Highspeed 3D: the next step for complicated microbubble behaviour
Over the past 40 years, the response of medical microbubbles (1-5 µm) in an ultrasound field has been extensively studied both acoustically as well as optically, since they can be used in ultrasound imaging in patients for improved diagnosis. The resolution of optical systems makes it possible to study individual bubbles and 1D and 2D systems were developed capturing the bubble’s behaviour. Untill1999, bubble dynamics were resolved in a 1D streak image using a microscope and camera setup (1). The Imacon 468 camera could additionally store seven 2D frames at high frame rate, facilitating the interpretation of the streak images. Higher frame numbers were available in the Ultranac system (twenty-four 2D frames), and in the Brandaris 128 camera system, which is able to record 128 frames at rates up to 25 million frames per second(2). Along these recordings the modelling of the behaviour of microbubbles was more and more refined but all based on the one-dimensional Rayleigh-Plesset equation. Following this historical line, a setup that is able to image the bubble in 3 dimensions is believed to provide even more insight in the dynamics of a vibrating bubble and is essential in understanding the cell-bubble behaviour and exploiting the diagnostic and therapeutic use microbubbles. In the figures below 2D/3D phenomena are displayed like the shedding of the phospholipids for long burst (500 cycles)(3), the bubble vibration nearby a wall showing non-symmetrical behaviour(4) and a mode 4 vibrations after a 78 µs(5). In conclusion: There is a clear need for 3D high speed recordings and the next step in modelling to replace the one-dimensional Rayleigh-Plesset model.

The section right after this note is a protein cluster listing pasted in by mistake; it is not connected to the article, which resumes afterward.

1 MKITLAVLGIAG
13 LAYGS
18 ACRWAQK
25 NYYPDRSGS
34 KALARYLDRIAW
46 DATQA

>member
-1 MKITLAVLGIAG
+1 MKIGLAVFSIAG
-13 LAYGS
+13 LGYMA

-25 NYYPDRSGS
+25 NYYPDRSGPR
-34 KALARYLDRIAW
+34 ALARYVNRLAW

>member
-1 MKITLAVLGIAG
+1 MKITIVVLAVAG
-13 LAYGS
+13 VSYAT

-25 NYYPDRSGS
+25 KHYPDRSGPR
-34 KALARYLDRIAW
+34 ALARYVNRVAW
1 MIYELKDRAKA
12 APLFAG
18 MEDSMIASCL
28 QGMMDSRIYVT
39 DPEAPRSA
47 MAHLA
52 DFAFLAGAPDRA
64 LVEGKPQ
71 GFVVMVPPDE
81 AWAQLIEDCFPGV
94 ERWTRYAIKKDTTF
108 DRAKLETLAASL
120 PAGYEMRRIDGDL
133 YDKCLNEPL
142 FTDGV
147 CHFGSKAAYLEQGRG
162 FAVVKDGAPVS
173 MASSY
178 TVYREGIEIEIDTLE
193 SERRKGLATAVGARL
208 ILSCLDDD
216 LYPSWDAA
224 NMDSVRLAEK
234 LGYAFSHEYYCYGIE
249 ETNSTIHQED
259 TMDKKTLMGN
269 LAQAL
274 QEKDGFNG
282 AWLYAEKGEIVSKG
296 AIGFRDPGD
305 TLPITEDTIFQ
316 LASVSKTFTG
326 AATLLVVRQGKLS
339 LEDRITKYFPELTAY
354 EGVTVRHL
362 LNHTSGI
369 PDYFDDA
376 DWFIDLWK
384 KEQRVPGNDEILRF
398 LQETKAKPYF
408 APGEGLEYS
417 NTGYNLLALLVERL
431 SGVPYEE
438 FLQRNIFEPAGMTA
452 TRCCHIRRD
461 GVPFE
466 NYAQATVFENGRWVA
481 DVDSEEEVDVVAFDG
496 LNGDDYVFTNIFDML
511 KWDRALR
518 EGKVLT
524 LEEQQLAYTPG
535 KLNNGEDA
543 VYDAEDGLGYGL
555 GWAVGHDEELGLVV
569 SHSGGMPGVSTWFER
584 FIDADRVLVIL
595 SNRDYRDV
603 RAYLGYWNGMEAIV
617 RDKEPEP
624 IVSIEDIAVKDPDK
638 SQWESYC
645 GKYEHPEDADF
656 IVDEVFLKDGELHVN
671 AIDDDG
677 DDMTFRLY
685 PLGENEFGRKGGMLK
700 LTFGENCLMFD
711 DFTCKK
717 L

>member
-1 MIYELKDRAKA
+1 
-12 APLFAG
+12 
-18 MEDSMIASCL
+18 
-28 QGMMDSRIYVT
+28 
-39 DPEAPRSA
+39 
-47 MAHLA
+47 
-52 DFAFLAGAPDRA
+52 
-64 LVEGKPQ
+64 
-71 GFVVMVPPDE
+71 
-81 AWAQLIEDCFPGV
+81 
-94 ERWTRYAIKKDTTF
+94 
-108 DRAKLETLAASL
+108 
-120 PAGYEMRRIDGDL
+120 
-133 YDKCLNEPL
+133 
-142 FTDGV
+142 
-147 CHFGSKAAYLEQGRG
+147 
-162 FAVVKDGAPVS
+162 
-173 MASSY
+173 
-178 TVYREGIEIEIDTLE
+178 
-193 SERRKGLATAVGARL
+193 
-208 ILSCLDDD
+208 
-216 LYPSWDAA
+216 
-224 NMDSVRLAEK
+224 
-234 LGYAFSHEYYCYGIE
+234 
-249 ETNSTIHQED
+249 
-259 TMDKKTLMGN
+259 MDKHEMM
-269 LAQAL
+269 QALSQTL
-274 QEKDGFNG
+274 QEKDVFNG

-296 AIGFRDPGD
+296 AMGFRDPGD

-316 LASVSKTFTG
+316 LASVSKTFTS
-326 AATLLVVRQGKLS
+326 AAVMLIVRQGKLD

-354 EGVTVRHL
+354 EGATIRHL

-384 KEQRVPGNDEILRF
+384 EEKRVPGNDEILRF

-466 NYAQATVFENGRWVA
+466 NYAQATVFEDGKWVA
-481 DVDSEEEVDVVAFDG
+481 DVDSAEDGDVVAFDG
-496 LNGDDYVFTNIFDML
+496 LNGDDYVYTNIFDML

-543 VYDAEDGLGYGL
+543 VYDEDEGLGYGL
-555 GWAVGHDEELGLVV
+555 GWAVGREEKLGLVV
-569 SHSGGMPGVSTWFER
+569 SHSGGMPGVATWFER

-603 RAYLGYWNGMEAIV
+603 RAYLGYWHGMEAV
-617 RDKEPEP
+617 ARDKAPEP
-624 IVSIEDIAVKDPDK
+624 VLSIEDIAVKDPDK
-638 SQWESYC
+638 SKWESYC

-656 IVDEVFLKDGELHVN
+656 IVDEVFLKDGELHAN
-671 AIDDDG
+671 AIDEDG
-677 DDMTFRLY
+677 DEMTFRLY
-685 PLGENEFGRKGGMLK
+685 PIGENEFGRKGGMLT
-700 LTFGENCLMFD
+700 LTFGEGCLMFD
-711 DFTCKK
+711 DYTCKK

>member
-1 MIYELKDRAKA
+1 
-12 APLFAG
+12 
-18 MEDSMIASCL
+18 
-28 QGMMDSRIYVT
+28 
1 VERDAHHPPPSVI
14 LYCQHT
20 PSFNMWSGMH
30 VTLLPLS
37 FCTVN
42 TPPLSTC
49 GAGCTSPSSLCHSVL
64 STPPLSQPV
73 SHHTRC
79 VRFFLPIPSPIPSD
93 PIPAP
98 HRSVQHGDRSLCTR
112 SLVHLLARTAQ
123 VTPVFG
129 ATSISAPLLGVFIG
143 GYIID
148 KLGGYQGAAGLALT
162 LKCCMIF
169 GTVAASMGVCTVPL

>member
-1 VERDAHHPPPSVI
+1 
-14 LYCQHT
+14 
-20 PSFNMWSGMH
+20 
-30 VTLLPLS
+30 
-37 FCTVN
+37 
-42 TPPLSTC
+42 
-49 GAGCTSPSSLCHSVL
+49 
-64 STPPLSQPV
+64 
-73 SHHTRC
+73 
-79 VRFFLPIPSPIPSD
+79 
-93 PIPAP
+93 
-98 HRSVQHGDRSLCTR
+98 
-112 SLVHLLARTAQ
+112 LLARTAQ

Left panel: Streaming vortices traced by lipid vesicles shed from a microbubble (255 kPa, 500 cycles). The schematic plot indicates the vortical flow structure correspondingly. The scale bar represents 5 μm. Middle pan
|Last name||de Jong|
Erasmus MC, Thoraxctr, Biomedical Engineering, Rotterdam, The Netherlands;Delft University of Technology, Faculty of Applied Scientific Imaging, Delft, The Netherlands
|Session||10. Sensors and cameras I|
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